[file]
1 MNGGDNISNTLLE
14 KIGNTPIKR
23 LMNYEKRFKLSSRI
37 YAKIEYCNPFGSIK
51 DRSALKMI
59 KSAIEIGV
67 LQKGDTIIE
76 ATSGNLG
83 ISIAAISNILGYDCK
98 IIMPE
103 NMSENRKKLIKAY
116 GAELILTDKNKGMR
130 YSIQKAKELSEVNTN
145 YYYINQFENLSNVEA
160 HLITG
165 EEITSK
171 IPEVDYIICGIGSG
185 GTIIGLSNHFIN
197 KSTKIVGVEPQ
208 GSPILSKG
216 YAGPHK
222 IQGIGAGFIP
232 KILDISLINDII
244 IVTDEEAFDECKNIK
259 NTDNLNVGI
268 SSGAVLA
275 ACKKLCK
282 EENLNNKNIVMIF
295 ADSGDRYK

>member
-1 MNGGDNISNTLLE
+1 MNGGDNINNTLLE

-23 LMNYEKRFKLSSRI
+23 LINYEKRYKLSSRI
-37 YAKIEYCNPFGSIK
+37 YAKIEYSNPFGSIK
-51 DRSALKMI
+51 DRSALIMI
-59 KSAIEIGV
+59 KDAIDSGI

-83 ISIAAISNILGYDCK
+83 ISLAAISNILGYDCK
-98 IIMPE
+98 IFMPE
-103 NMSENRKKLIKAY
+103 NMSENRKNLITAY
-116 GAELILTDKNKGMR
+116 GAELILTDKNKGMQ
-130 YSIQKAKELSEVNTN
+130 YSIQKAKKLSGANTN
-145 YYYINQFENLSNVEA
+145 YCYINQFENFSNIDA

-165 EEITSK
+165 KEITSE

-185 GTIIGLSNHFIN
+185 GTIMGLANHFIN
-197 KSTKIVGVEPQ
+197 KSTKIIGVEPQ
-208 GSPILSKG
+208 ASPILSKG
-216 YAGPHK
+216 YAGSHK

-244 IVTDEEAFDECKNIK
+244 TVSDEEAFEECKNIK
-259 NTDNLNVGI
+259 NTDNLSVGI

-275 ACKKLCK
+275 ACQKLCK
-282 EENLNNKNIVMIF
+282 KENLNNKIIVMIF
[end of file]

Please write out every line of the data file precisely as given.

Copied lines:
1 MNGGDNISNTLLE
14 KIGNTPIKR
23 LMNYEKRFKLSSRI
37 YAKIEYCNPFGSIK
51 DRSALKMI
59 KSAIEIGV
67 LQKGDTIIE
76 ATSGNLG
83 ISIAAISNILGYDCK
98 IIMPE
103 NMSENRKKLIKAY
116 GAELILTDKNKGMR
130 YSIQKAKELSEVNTN
145 YYYINQFENLSNVEA
160 HLITG
165 EEITSK
171 IPEVDYIICGIGSG
185 GTIIGLSNHFIN
197 KSTKIVGVEPQ
208 GSPILSKG
216 YAGPHK
222 IQGIGAGFIP
232 KILDISLINDII
244 IVTDEEAFDECKNIK
259 NTDNLNVGI
268 SSGAVLA
275 ACKKLCK
282 EENLNNKNIVMIF
295 ADSGDRYK

>member
-1 MNGGDNISNTLLE
+1 MNGGDNINNTLLE

-23 LMNYEKRFKLSSRI
+23 LINYEKRYKLSSRI
-37 YAKIEYCNPFGSIK
+37 YAKIEYSNPFGSIK
-51 DRSALKMI
+51 DRSALIMI
-59 KSAIEIGV
+59 KDAIDSGI

-83 ISIAAISNILGYDCK
+83 ISLAAISNILGYDCK
-98 IIMPE
+98 IFMPE
-103 NMSENRKKLIKAY
+103 NMSENRKNLITAY
-116 GAELILTDKNKGMR
+116 GAELILTDKNKGMQ
-130 YSIQKAKELSEVNTN
+130 YSIQKAKKLSGANTN
-145 YYYINQFENLSNVEA
+145 YCYINQFENFSNIDA

-165 EEITSK
+165 KEITSE

-185 GTIIGLSNHFIN
+185 GTIMGLANHFIN
-197 KSTKIVGVEPQ
+197 KSTKIIGVEPQ
-208 GSPILSKG
+208 ASPILSKG
-216 YAGPHK
+216 YAGSHK

-244 IVTDEEAFDECKNIK
+244 TVSDEEAFEECKNIK
-259 NTDNLNVGI
+259 NTDNLSVGI

-275 ACKKLCK
+275 ACQKLCK
-282 EENLNNKNIVMIF
+282 KENLNNKIIVMIF